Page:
Russia claims it is pulling army from Syria

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Russia announced on Friday that it is withdrawing its aircraft carrier and some other Russian warships from the waters off Syria as the first step in a drawdown of its forces in the war-torn Mideast country
According to Russian General Staff chief Gen. Valery Gerasimov, the Admiral Kuznetsov carrier and accompanying ships are to be the first to leave.
The declaration comes a week after Russia and Turkey brokered a cease-fire in Syria, following a decisive Moscow-backed victory for the regime of President Bashar Assad over the opposition in the city of Aleppo.
It’s also the second time Moscow has announced scaling back its military presence in Syria since Russia threw its military weight behind the Syrian regime in September 2015.
Russia’s support, with airstrikes and military advisers — along with the boosting of its arsenal and a naval base on the Syrian coast — changed the course of the civil war, now in its sixth year, in favor of Assad.
“In accordance with the decision by the supreme commander-in-chief (President) Vladimir Putin, the Defense Ministry is starting to downsize the grouping of armed forces in Syria,” Gerasimov said.
He did not give further details on the force reduction, which follows an order by Putin on Dec. 29.
Last March, Putin also ordered the Russian military to withdraw most of its forces from Syria, timing his declaration with a brief cease-fire in place at the time, one that was brokered by Moscow and Washington, and the launch of peace talks that took place in Geneva. The latest declaration appeared designed to cast Russia as a peacemaker.
The regime’s army Chief of Staff Gen. Ali Ayoub visited the aircraft carrier on Friday, according to Syrian state television. He said Admiral Kuznetsov has become “part and parcel of the history of war on terrorism,” according to Al-Ikhbariya TV. He added that “signs of victory” loom after all the Syria military sacrifices and “Russia’s honorable position.”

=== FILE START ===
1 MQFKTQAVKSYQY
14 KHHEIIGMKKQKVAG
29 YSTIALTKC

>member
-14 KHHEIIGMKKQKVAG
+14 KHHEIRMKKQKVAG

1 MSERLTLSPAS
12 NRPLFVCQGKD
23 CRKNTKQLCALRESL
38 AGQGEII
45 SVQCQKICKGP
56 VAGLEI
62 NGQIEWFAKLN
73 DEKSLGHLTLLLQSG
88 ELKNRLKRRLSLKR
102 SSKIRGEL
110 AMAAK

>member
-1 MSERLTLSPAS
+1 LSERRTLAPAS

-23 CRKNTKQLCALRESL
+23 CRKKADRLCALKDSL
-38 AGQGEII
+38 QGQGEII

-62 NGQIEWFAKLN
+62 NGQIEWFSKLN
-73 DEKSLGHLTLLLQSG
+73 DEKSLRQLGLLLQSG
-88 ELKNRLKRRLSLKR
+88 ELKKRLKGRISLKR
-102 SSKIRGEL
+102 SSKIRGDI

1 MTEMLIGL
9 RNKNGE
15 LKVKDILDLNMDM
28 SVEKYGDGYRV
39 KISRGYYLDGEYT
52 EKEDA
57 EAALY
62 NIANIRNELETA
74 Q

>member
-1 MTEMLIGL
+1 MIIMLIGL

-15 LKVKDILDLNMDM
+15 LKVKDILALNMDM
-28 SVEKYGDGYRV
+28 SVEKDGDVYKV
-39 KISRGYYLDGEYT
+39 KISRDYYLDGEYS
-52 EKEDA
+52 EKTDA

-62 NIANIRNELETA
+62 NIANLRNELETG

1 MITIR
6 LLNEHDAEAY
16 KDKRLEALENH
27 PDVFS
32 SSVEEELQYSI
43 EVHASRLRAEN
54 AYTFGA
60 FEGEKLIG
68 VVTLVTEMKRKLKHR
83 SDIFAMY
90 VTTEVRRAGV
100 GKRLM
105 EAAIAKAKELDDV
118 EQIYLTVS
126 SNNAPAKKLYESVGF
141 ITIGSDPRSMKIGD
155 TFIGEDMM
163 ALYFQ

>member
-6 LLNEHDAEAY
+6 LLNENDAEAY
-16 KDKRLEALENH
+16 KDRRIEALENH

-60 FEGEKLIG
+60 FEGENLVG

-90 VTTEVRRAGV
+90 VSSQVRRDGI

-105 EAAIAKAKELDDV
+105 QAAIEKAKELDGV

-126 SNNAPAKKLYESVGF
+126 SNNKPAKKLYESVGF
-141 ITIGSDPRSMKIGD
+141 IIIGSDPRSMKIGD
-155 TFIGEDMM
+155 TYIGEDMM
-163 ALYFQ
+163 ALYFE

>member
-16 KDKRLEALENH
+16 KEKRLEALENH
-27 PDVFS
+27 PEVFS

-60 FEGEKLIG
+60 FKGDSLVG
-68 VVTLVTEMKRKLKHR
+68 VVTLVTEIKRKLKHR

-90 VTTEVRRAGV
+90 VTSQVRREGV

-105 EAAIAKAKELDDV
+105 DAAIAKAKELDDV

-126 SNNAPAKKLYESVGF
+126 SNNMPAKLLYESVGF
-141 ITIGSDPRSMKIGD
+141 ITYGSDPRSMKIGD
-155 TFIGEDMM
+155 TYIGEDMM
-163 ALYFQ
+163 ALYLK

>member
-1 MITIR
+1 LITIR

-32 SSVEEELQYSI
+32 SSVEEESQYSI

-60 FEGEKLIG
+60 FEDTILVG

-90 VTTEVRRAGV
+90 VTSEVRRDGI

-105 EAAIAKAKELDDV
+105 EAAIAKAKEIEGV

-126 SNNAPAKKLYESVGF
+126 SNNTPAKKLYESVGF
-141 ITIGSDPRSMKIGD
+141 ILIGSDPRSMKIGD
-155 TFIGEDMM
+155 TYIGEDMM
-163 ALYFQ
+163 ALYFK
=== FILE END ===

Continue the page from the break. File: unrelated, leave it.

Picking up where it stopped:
Separately, US Secretary of State John Kerry said that President Barack Obama didn’t backtrack on his “red line” warning about Syrian chemical weapons.
But the top US diplomat said the incorrect perception that Obama didn’t enforce the red line in 2013 hurt US credibility.
Kerry maintained that Obama never reversed a decision to use military force if Syria’s government used chemical weapons.
Kerry told reporters that Obama instead opted for a better solution: Syria giving up its declared chemical weapon stockpiles.
And he said the “unfair perception” that Obama backed down on the military option caused damage. Kerry also urged President-elect Donald Trump to stay the course on several of the administration’s foreign policy initiatives amid concerns he may roll back much of Obama’s legacy.

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